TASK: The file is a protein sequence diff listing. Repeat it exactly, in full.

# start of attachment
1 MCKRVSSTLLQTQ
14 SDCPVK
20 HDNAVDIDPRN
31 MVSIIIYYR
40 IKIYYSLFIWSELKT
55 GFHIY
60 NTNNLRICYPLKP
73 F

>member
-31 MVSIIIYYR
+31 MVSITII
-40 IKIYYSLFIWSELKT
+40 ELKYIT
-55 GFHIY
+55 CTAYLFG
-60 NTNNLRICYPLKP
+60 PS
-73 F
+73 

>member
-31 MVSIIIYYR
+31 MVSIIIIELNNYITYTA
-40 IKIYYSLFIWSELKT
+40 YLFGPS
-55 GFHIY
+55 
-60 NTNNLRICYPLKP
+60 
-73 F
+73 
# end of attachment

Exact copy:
1 MCKRVSSTLLQTQ
14 SDCPVK
20 HDNAVDIDPRN
31 MVSIIIYYR
40 IKIYYSLFIWSELKT
55 GFHIY
60 NTNNLRICYPLKP
73 F

>member
-31 MVSIIIYYR
+31 MVSITII
-40 IKIYYSLFIWSELKT
+40 ELKYIT
-55 GFHIY
+55 CTAYLFG
-60 NTNNLRICYPLKP
+60 PS
-73 F
+73 

>member
-31 MVSIIIYYR
+31 MVSIIIIELNNYITYTA
-40 IKIYYSLFIWSELKT
+40 YLFGPS
-55 GFHIY
+55 
-60 NTNNLRICYPLKP
+60 
-73 F
+73 